In the 1st of my body celebration series, I was fortunate enough to sit down and have a chat with dance artist Jane Chan. Originally from Hong Kong, Jane trained at The University of Surrey and prior to that, she studied ballet, modern, jazz, tap, Chinese folk and classical dance. I asked her the challenges she faces with her body shape within her industry and how being "Ugly" helped her to celebrate her body.
Ese: Describe Your Body Shape In 3 Words?
Jane: (size) 8, Female and Honest.
Ese: What Made You Go Into Your Industry?
Jane: I've been dancing since I was 3yrs old. I don’t remember this but my Mum told me that I asked her to take me to lessons.
I was born and bred in Hong Kong till I was 17. I received my education from A Levels to further education in the UK. My parents knew very early on that I wasn’t really suited for the education system provided in Hong Kong and it was them who persuaded me to study in the UK .
I attended a boarding school in Brighton that had a really good reputation for their academic and performing arts studies. My passion for dance continued to develop there. I pretty much knew that dance was what I wanted to pursue as my career. I went to University of Surrey to study Dance and Cultures and it was there I met my teacher and employer Amina Khayyam who continues to inspire, nurture and support my practice. After finishing my masters at University of Surrey, I was asked by Amina if I wanted to join her company (Amina Khayyam Dance Company). I also run my own classes focusing on Kathak and contemporary techniques as well as posture, alignment and wellbeing exercises for beginners or anyone who enjoys moving and dancing.
Ese: Have There Been Any Challenges You've Faced About Your Shape Within Your Industry?
Jane: Yes as I wasn’t not your typical skinny dancer but to be honest it wasn’t much of a problem for me. Unfortunately in dance (particularly ballet) one may face critiques on one's body shape. I can understand it because it’s the aesthetics that dancers as well as the industry are living up to,but it does not mean I agree with it. Ballerinas, like Misty Copeland are challenging the “ideal ballerina” and "ideal body" which is great. As a dancer you are predominately working with your body but it doesn’t necessary equate to being stick thin. To me, how your body looks is important but it is more important how you feel in it. Also, as dancers, it’s how you use your body to tell stories of our time. Overall body shape in dance was never really my focus, technique, stamina and fitness are. I use to be a chubby kid but I didn’t let that stop me aiming for my aspirations to becoming a professional dancer. I would say watch what you eat, because what you eat in is what you give.
Ese: At what Point Did You Start To Accept The changes Within Your Body Shape?
Jane: I’m still learning to accept it. I know my body will never be perfect but never mind (laughs). To be honest no one has the ‘perfect body’ so its just a matter of embracing your imperfections. It’s a life long journey that’s never going to end. I’ve been very fortunate to be surrounded by people who have never pointed fingers at me, or tell me I need to lose weight. That made a huge difference, because negative messages transcends towards your attitude about yourself.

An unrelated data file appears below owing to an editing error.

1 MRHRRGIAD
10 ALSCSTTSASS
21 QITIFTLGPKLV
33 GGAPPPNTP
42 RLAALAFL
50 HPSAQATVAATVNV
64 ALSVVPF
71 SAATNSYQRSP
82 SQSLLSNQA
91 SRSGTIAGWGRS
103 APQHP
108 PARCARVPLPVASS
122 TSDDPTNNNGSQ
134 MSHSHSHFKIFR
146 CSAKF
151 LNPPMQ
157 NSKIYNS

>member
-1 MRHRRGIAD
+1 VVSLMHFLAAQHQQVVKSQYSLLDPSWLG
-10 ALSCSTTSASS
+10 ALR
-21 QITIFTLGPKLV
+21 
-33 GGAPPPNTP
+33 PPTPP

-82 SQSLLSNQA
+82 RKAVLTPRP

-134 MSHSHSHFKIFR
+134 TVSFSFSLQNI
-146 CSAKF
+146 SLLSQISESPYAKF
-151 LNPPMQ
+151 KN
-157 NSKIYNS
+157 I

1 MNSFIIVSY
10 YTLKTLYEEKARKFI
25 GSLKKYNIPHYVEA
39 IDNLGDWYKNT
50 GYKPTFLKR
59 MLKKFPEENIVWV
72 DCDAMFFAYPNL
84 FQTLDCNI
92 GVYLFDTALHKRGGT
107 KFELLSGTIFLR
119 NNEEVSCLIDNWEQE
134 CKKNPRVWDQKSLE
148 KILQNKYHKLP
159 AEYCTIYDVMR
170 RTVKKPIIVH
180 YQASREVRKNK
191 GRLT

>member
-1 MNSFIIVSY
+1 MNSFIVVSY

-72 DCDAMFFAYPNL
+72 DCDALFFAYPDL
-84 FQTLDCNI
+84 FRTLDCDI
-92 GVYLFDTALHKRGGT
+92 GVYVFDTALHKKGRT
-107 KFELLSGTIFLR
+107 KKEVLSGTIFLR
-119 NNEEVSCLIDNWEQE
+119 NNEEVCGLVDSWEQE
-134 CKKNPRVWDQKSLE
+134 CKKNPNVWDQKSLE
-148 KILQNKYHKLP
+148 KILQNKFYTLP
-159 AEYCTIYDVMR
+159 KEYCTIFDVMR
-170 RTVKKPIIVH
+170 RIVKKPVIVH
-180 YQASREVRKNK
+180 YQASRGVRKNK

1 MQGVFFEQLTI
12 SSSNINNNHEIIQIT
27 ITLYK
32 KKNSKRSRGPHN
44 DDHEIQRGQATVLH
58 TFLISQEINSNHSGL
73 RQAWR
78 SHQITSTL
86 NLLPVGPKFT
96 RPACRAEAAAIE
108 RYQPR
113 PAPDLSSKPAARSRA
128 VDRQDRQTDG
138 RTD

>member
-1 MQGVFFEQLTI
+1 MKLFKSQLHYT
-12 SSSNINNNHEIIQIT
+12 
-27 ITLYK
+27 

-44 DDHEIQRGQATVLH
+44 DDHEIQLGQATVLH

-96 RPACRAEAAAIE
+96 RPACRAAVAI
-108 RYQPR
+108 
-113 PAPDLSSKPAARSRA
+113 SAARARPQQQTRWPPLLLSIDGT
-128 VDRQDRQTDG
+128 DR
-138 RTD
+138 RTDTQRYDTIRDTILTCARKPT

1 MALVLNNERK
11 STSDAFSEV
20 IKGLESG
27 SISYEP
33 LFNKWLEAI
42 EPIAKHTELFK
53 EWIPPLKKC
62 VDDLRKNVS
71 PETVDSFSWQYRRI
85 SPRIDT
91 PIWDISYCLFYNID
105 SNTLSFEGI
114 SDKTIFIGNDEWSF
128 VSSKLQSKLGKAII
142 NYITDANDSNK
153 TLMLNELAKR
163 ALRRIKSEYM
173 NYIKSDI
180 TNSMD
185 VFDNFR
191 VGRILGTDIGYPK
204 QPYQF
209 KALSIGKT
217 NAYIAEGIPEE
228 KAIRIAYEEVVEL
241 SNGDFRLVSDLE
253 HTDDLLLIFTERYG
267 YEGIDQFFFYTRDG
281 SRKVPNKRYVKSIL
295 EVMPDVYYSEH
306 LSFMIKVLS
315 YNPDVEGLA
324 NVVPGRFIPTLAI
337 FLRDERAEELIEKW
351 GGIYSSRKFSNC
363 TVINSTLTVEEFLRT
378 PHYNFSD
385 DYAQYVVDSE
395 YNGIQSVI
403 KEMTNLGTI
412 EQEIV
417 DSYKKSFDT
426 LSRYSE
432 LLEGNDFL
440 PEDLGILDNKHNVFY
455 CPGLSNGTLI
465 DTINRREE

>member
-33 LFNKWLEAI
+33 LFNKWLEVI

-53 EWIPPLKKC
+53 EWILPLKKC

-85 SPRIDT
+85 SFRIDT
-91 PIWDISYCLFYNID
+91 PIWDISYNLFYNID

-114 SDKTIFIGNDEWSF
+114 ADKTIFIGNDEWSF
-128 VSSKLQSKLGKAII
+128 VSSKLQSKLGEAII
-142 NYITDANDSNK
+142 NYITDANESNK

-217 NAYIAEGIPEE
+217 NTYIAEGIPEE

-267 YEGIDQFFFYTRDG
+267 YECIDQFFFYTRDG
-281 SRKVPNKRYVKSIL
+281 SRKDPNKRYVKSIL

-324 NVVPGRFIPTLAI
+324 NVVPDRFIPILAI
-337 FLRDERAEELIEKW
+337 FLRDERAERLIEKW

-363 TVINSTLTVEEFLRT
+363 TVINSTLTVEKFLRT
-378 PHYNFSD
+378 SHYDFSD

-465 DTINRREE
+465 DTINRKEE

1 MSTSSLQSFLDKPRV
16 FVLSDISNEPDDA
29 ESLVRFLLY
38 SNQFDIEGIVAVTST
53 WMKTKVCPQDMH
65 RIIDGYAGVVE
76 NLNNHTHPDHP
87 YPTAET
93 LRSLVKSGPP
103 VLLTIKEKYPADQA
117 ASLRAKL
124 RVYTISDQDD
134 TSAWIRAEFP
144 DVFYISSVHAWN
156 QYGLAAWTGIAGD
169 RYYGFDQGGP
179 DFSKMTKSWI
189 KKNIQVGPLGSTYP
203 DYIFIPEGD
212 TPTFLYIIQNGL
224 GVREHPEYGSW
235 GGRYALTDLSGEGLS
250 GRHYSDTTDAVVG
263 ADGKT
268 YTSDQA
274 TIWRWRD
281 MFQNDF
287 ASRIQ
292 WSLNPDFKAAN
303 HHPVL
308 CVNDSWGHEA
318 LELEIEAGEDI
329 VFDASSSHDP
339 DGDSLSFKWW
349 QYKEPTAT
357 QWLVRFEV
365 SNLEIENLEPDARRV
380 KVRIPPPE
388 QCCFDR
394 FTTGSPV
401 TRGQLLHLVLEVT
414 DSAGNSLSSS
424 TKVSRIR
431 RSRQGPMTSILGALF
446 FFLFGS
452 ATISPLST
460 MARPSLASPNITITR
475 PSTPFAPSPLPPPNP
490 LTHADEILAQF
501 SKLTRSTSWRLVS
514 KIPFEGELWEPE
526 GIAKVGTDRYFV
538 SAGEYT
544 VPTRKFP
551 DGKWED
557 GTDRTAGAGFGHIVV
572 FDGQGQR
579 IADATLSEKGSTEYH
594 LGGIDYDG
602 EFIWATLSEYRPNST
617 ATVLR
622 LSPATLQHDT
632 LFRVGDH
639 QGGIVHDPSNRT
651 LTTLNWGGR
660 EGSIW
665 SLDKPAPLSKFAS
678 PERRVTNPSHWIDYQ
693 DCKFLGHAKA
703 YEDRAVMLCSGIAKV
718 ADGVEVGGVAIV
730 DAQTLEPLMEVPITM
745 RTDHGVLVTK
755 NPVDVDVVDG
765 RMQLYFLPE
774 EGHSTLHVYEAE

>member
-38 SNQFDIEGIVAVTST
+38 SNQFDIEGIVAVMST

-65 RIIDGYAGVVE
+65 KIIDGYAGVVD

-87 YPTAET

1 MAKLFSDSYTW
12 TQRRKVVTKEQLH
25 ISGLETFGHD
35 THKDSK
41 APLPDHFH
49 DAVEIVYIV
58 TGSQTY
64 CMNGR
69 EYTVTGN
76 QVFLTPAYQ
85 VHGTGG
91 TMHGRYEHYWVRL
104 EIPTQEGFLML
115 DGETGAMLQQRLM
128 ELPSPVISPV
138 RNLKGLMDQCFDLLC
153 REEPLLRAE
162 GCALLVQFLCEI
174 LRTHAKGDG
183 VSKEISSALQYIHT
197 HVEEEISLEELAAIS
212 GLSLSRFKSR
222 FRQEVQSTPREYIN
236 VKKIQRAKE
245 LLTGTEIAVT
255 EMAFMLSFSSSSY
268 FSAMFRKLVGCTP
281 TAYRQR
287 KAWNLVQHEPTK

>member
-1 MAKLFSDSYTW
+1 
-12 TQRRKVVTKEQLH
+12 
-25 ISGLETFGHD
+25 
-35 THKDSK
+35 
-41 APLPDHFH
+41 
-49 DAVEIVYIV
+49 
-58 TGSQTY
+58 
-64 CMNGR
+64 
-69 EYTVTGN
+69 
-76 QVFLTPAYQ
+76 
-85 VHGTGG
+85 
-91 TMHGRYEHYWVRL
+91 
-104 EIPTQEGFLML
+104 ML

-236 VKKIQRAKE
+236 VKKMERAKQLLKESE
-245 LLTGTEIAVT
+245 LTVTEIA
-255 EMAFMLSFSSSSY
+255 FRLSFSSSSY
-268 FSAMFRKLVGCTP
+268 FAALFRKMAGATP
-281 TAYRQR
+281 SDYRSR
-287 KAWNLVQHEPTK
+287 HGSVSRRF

Ese: Do You Think Your Culture Has Changed Its Attitudes On What The Conventional Body Shape Should Look Like?
Jane: I would say so, especially in the past 10 years. I am generalising here, Hong Kong is very big on trends and if there is a new craze such as a new diet, new exercises everyone will follow, which can be a good thing as it encourages people to eat better or exercise more. I think in every culture there are stereotypes of beauty including ideal body shapes. In Hong Kong the slim girl will be favoured over the girl who is bigger but we also have to realise that even a size 8 girl come in so many different body shapes. Joyce Cheng is a well-known singer in Hong Kong, the main stream media labels her as the fat, ugly girl etc but recently she spoke out about her body shape and how she accepts the way she is and wants girls to own their shape and not be affected by media on how you are suppose to look or behave. I definitely respect women like her for sharing their experiences in embracing their body shape. I think my generation is beginning to see pass the whole body image discrimination, accept and celebrate all types of body shapes.
Ese: How Do You Celebrate Your body Shape?
Jane: I celebrate it through dance, also just being me; embracing all sides of me. I’m learning about my body everyday. There are times I am not happy about my shape but I’m human. We all need to have respect for ourselves and others. I celebrate my body through martial arts too. Having strength in my body takes a lot of discipline and focus, martial arts and dance definitely taught me that. In London you can easily feel vulnerable walking down the streets especially at night but through learning martial arts, I feel stronger and I am able to hold my head up high and walk down the street boldly. I’m also part of a modelling agency Ugly whose ethos is everyone is beautiful and I love that as it celebrates culture, body shape and race. It celebrates the difference within all of us. Participating in events and projects that acknowledge, appreciate and accept differences whether its performances, projects or everyday life such as working with artist Zadie Xa and Sweet Design Studio are ways for me to celebrate my body as well as others. Making connections with people with all walks of life is important and inspiring for me.
You can now buy a Jane's card here